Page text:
Obama To Fight Climate Change With Regulation, Clean-Energy Research
In his State of the Union speech, President Obama called on Congress to pass a market-based solution to climate change. The president followed up that request with a promise.
“But if Congress won’t act soon to protect future generations, I will,” he said. “I will direct my cabinet to come up with executive actions we can take, now and in the future, to reduce pollution, prepare our communities for the consequences of climate change, and speed the transition to more sustainable sources of energy.”
He is now following through on that promise. Using the National Environmental Policy Act, signed into law by President Richard Nixon in 1970, Obama will direct federal agencies to assess the impact projects like pipelines and highways will have on climate change before granting approval.
At Argonne National Laboratory near Chicago on Friday, the president tied innovation necessary to fight climate change to growing the economy and breaking the cycle of escalating gas prices.
He also called for the creation of an “Energy Security Trust” to research alternatives to gasoline. Using increased revenue expected from the permitting and production of oil and gas production in the Gulf of Mexico, the fund would disperse $2 billion over 10 years. The White House shared an infographic that makes the case for the trust.
The idea for the trust came from a group of corporate chief executives and former military officers. But unlike regulation, this fund will require Congress’ cooperation.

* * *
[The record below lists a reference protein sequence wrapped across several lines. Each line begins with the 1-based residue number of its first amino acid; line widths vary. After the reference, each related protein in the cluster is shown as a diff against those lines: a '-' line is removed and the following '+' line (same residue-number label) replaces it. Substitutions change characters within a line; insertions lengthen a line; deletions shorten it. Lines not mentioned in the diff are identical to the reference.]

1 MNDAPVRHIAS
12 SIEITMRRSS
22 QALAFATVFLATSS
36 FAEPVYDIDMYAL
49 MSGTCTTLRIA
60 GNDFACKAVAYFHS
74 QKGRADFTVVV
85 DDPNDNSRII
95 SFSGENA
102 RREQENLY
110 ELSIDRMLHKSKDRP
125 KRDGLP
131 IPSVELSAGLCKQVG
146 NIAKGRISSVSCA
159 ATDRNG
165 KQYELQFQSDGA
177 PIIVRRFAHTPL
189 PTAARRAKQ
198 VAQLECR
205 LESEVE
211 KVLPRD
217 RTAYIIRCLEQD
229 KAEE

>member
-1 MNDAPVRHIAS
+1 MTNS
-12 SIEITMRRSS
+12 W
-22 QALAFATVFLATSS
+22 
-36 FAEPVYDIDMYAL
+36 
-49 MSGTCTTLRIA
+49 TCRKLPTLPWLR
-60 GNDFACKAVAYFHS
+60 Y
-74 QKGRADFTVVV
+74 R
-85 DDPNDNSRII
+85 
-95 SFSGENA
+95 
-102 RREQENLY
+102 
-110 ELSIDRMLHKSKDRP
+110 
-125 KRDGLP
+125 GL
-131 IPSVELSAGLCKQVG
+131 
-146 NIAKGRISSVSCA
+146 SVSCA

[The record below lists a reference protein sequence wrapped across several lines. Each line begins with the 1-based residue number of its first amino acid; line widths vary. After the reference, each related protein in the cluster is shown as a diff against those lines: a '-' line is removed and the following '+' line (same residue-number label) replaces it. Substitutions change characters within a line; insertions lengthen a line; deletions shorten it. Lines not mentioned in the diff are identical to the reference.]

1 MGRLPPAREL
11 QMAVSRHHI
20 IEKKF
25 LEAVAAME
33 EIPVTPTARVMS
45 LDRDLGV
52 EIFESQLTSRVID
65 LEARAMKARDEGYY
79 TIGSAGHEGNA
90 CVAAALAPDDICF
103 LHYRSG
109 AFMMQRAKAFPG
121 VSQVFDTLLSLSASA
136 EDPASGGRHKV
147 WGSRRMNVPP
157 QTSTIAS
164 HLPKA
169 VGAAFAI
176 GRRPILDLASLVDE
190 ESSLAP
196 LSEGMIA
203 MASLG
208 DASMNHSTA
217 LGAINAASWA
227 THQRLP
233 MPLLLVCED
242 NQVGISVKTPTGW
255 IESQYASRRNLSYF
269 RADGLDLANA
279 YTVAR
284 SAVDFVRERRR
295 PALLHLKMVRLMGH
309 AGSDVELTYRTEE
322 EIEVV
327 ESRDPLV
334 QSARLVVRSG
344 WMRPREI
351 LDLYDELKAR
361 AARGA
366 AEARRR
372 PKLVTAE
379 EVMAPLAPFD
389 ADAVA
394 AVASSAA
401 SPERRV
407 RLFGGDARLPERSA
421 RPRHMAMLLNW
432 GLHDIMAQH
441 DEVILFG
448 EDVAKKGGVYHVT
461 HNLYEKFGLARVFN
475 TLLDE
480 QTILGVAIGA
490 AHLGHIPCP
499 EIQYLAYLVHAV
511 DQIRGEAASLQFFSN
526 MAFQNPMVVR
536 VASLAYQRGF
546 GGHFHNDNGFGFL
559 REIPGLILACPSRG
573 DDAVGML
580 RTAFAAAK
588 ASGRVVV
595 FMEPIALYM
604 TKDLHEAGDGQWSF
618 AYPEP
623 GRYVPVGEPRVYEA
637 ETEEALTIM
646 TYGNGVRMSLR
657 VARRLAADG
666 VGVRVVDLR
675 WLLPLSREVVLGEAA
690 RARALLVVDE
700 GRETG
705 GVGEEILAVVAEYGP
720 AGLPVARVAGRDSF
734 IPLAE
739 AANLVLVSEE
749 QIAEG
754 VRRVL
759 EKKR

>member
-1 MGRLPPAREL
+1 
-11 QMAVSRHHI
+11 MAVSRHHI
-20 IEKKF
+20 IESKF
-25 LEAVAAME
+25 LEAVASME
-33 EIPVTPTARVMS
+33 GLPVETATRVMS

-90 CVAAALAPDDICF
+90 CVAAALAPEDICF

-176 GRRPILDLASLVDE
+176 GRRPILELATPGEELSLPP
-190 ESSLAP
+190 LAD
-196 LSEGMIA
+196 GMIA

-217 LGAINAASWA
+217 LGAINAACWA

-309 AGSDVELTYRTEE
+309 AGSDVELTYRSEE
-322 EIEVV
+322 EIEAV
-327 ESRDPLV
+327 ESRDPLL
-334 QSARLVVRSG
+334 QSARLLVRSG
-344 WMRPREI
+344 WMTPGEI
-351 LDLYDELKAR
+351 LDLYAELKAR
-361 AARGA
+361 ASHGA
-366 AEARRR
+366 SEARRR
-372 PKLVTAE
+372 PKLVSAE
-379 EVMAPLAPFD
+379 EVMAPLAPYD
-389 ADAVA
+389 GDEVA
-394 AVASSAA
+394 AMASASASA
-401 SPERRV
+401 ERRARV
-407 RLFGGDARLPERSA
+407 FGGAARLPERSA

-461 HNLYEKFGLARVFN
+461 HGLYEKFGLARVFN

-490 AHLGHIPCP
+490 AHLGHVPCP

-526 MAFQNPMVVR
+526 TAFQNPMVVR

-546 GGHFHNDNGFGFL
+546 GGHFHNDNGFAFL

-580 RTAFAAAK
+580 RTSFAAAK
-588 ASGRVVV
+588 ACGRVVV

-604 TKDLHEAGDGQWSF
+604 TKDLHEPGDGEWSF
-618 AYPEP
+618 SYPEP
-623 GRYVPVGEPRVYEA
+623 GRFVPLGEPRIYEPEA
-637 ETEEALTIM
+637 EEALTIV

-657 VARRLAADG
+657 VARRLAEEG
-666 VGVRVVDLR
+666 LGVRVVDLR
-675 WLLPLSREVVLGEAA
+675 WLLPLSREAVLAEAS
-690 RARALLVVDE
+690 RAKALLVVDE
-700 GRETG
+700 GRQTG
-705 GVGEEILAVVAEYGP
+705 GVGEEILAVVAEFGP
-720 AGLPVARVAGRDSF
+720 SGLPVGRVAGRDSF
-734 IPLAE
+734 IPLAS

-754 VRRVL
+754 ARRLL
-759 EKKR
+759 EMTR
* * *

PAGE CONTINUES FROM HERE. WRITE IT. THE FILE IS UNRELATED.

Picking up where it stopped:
“For this proposal to even be plausible, oil and gas leasing on federal land would need to increase dramatically,” Brendan Buck, a spokesman for Republican House Speaker John Boehner, told Reuters. “Unfortunately, this administration has consistently slowed, delayed, and blocked American energy production.”
A recent government report found that carbon emissions are increasing at a pace that is faster than the worst-case scenarios given to world leaders. Scientists say the planet is now hotter than it has been for more than 11,300 years. And it’s only getting hotter.
Needless to say, businesses are highly concerned about the threat of new regulation — even though the new standards will not be released for several weeks and some agencies already factor climate change impact in their assessments. The new regulations will be “across the board,” likely requiring regular lifecycle reviews on projects like the Keystone pipeline and drilling for oil or gas on federal lands.
“It’s got us very freaked out,” Ross Eisenberg, vice president of the National Association of Manufacturers, told Bloomberg News.
Environmentalists, on the other hand, are pleased. “Agencies do a pretty poor job of looking at climate change impacts,” said Rebecca Judd, a legislative counsel at the environmental legal group Earthjustice in Washington. “A thorough guidance would help alleviate that.”
The last eight presidents have all called for an energy-independent future and oil imports have risen — until the last few years.
This is happening for a variety of reasons, the most significant being increased oil production in America.
“Since President Obama took office, responsible oil and gas production has increased each year,” according to a fact sheet from the White House, “while oil imports have fallen to a 20-year low; renewable electricity generation from wind, solar, and geothermal sources has doubled.”
Quietly, President Obama has launched a “clean energy revolution,” according to Time magazine’s Mike Grunwald.
The president also pointed out the devastating effects the sequester will have on innovation, effectively freezing all new government-funded research projects for the next two years.
His challenge in raising the public’s concern about the sequester because the cuts’ damage will happen slowly are a microcosm of how difficult it is to motivate Americans to fight climate change.
However, by tying energy independence to job creation and global competition, the president hopes to make strides for the environment without having to debate the science behind global warming.
AP Photo/Pablo Martinez Monsivais